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From no status to full status, Sophia Popov shocks world with epic Women’s Open win

Sophia Popov did it.

She shocked the world.

She won the AIG Women’s Open Sunday in an epically improbable triumph, claiming the major championship title in its first staging at venerable Royal Troon, for her first tour title anywhere outside the three mini-tour events she won earlier this year.

“I guess it is an incredible story,” Popov said. “I think that’s why I broke down on the 18th hole, because it’s something I couldn’t have dreamed of just a week ago.”

Popov started this week No. 304 in the Rolex Women’s World Rankings, a Symetra Tour player who didn’t even have LPGA status. She was caddying in an LPGA event just three weeks ago.

Nobody’s ever won a major with a lower ranking since the Rolex rankings were created in ’06.

The 27-year-old’s performance Sunday belied all of that in the way she refused to fold with Jasmine Suwannapura and Inbee Park applying pressure early. There were a flood of tears before Popov even tapped in at the last, closing out with a 3-under-par 68 to finish at 277, two strokes better than Suwannapura (67) and four better than Minjee Lee (69).

“It feels amazing,” Popov said. “There’s a lot of hard work behind it, and a lot of struggles that I went through the last six years. I’m just glad I was able to overcome everything and just keep my head in it.

“I knew I was capable. I just had a lot of obstacles thrown in my way, and I’m glad I stuck with it. I almost quit playing last year, so thank God I didn’t.”

The challenges Popov overcame went beyond what Royal Troon offered this week. During Sunday’s news conference after the trophy presentation, she revealed the nature of some debilitating health issues for the first time publicly.

A mysterious malady derailed Popov’s LPGA rookie season back in 2015. The former USC All-American said she lost about 25 pounds during that time, battling through stomach issues.

“Honestly, we didn’t even know what it was,” Popov said “It took a total of about 20 doctor visits, three years later, to figure out that I had Lyme disease.”

Popov said there were about 10 different symptoms complicating the diagnosis.

Full-field scores from the AIG Women’s Open

“It was just a tough time to go through, just because I didn’t know what it was,” she said. “It took so long to pinpoint exactly what was going on.

“It was just a struggle, and really, only my inner circle knew about that until now.”

Popov said she still deals with lingering effects, but she has them under control.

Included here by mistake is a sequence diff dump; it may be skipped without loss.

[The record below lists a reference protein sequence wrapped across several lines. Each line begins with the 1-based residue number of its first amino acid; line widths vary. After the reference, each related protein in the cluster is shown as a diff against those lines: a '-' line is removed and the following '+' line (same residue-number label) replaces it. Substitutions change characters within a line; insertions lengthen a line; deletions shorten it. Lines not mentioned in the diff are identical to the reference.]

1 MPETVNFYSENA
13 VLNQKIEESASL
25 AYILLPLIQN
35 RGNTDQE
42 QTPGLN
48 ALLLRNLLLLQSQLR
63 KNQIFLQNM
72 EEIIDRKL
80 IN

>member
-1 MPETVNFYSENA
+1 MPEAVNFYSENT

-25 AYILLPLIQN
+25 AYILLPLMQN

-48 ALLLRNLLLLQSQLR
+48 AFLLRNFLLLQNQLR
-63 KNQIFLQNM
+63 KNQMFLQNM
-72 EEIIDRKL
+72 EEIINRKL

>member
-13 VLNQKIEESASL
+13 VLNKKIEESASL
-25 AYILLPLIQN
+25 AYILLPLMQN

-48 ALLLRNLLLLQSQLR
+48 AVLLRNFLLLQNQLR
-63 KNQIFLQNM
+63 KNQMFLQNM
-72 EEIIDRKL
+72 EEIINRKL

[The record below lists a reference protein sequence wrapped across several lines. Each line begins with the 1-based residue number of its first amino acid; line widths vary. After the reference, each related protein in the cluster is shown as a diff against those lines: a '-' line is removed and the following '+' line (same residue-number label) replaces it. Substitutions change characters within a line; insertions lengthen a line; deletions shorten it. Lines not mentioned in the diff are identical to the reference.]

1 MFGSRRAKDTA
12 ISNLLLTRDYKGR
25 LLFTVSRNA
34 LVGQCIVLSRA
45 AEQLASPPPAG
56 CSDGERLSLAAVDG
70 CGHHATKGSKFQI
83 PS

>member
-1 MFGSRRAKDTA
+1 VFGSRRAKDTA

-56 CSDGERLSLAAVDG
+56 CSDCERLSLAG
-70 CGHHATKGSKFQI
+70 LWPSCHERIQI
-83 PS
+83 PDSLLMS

“It was a long road to get here because there was a lot of personal research, and figuring out on my own what would make me feel better,” she said. “I’m glad I got to the point where I’m feeling pretty good, and hopefully it stays that way.”

The year’s been a whirlwind for Popov, despite the LPGA and Symetra Tour shutdowns amid the coronavirus pandemic.

Popov lost her conditional LPGA status last year, then failed to win it back by a single shot at Q-Series. She won three Cactus Tour events in the down time, a developmental circuit in Arizona, where she makes her home now. They were her first three professional wins anywhere. She unexpectedly got into the Marathon Classic two weeks ago with her Symetra Tour status, when the LPGA couldn’t fill its field amid the novel coronavirus pandemic. She tied for ninth there, her first top-10 finish in 32 career LPGA starts. It locked up one of the special-event qualifying spots to the AIG Women’s Open.

“The British Open to me was a bonus,” Popov said. “I got here on Tuesday, and I said, ‘You know, I know my game is in really good shape. I know anything’s possible.’ And I think I took that belief with me to every round, but I never expected this.”

With the victory, Popov earns a five-year LPGA exemption, effective beginning with the Cambia Portland Classic, Sept. 17-20. Curiously, that means she won’t be eligible for the year’s second major, the ANA Inspiration, Sept. 10-13.

There was special motivation in that alone.

“Honestly, that was like one of the biggest things that was on my mind the whole round, just, you know, just getting my card back and being back where I feel like I belong,” she said.

Popov is the first German to win a women’s major. Actually, Popov has dual citizenship. She was born in Massachusetts and moved to Germany as a child.

The $675,000 winner’s check is more than six times Popov’s career LPGA earnings. She said walking Royal Troon, trying to enjoy the picturesque views with her caddie/boyfriend, Maximilian Mehles, helped keep her mind off what was riding on Sunday’s finish. He’s also German, a University of Kentucky graduate, looking to get his pro career started when the pandemic abates.

“This is straight out of a movie,” Mehles said of the seaside views.

“It honestly looked a little bit like ‘Lord of the Rings,’ to me,” Popov said.

There was the feeling of enchantment in what the couple experienced Sunday.

You have to go way, way back to realize how improbable Popov’s victory was.

How far?

Surely past Hilary Lunke in the women’s game, past Lunke’s stunning win at the U.S. Women’s Open at Pumpkin Ridge in 2003. Lunke was, at least, an LPGA member when she won her major.

Maybe all the way back to Catherine Lacoste in the women’s game. She won the U.S. Women’s Open as an amateur in 1967. It was only her third start in a professional event.

Popov struggled afterward to soak in the magnitude of her triumph.

“Over the moon,” she said. “I honestly don’t even know how to describe it in words. I think no words will describe what I’m feeling. It’s a mix of just overexcitement and emotions, just all kinds of emotions, and I honestly can’t quite believe it yet.”